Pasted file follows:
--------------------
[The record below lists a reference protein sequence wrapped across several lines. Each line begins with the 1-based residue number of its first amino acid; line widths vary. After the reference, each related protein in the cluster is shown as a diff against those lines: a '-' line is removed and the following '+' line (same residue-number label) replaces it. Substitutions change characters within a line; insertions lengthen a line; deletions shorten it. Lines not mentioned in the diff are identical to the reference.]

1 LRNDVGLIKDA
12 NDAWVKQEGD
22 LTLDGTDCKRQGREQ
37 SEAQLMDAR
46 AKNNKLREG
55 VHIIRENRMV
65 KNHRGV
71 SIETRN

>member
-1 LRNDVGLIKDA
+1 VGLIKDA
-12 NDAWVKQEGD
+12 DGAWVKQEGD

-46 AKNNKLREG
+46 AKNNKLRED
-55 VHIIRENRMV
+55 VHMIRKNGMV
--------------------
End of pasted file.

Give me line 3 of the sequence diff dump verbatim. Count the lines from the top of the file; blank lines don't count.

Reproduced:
12 NDAWVKQEGD